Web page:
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MONSANTO TRANSFERS COMPUTER TECHNOLOGY
TO AID UNIVERSITY EDUCATION


WASHINGTON, Nov. 15 - Monsanto Company has made available for distribution by the CACHE Corporation direct campus use of the FLOWTRAN computer process simulation system for teaching process design and analysis. Monsanto's action will reduce costs, save time and allow far greater usage of the system at universities.

Dr. Stanley Proctor, director of engineering technology, Monsanto Corporate Engineering Department, made the formal announcement during the 75th Diamond Jubilee Meeting of the American Institute of Chemical Engineers (AIChE).

"Putting FLOWTRAN on campus will have a profound effect on the training of chemical engineers through the '80s," said Dr. Proctor. "Monsanto has reiterated its support of chemical engineering education."

CACHE is a non-profit organization of chemical engineering educators and industry professionals. Its purpose is to promote cooperation among universities, industry and government in the development and distribution of computer-related and technology-based educational aids for university chemical engineering departments.

The FLOWTRAN system is Monsanto's productivity tool, which automates steady-state chemical process design for the process engineer, enabling him to spend more time on the creative aspects of engineering. The system is used in a broad range of design activities from the conceptualization of new plants to process improvement studies on existing plants.

"As a result, plant designs are less expensive to build, should operate more efficiently and be easier to run," Dr. Proctor said.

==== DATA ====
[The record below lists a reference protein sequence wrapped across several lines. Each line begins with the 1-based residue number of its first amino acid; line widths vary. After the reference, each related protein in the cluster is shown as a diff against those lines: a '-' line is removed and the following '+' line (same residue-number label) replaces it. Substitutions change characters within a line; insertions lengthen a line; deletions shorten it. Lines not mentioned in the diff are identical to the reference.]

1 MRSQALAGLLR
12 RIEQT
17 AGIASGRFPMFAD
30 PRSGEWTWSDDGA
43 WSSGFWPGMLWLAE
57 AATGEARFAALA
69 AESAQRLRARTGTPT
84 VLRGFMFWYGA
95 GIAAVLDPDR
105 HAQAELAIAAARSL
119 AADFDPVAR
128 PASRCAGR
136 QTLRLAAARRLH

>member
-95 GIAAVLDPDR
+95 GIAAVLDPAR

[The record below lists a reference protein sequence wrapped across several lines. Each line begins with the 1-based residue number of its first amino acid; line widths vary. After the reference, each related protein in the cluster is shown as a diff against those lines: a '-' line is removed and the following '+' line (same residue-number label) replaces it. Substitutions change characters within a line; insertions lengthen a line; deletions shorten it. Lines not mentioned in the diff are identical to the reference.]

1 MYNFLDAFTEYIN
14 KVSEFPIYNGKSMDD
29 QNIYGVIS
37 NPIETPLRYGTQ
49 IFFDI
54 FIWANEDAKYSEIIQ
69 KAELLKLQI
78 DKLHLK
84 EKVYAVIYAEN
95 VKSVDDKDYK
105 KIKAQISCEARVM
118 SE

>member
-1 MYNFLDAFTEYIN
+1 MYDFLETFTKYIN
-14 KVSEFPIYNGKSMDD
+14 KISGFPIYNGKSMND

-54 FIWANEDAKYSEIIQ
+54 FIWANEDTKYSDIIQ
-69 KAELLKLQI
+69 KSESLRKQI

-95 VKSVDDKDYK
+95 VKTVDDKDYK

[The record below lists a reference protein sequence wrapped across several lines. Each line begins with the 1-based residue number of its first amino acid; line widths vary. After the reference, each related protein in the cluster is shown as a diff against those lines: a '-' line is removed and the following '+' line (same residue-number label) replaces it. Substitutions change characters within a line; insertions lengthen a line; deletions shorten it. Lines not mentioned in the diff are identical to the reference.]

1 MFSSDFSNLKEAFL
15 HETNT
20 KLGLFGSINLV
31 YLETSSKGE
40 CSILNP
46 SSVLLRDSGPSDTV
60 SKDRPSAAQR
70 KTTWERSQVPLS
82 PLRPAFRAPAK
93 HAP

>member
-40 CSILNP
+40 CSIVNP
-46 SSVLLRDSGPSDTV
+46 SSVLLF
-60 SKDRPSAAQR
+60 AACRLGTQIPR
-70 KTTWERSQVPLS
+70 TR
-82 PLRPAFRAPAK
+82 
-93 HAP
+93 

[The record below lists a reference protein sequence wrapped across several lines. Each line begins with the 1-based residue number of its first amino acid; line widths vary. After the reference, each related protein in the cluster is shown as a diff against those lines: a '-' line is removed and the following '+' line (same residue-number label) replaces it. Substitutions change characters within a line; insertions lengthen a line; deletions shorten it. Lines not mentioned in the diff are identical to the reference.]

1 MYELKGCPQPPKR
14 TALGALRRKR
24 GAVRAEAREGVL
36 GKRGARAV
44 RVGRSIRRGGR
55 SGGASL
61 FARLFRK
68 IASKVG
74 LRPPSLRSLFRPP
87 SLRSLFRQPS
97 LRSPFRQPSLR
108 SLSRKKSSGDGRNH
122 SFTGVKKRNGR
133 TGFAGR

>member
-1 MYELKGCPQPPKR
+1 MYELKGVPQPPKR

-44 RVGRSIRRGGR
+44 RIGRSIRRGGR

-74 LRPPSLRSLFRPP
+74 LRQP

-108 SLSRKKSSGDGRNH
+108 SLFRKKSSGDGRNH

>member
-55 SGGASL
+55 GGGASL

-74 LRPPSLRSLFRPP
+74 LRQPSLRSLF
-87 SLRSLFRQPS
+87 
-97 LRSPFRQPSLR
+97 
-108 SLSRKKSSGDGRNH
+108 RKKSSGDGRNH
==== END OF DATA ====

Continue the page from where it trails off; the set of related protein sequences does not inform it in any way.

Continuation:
Monsanto is a leader in process simulation technology in the chemical industry. The company started to develop the system in 1964, and within two years FLOWTRAN was released for general use within the company. From 1969-73, FLOWTRAN was made available on a service-bureau basis in the United States, and was used by more than 70 companies at 100 locations.

By 1983, the FLOWTRAN process simulation system had also been licensed to 10 customers in such diverse industries as petroleum, pharmaceuticals and detergents for use on their own computers.

Monsanto made the FLOWTRAN system available on a national computer network in late 1973 to universities for educational purposes. With the placement of FLOWTRAN directly on campus, universities will now be able to use the system on their own computers at a much lower cost, and will be able to let their students utilize the system more often. This directly addresses the problems of high costs of commercial computer centers and long-distance data communication charges.

The system has already been installed in locations such as the University of Michigan, the University of Utah and the University of Pennsylvania.

"In my view, Monsanto's contribution is one of the finest examples of industrial cooperation with and aid to universities," said Professor Warren Seider, Department of Chemical Engineering, University of Pennsylvania.


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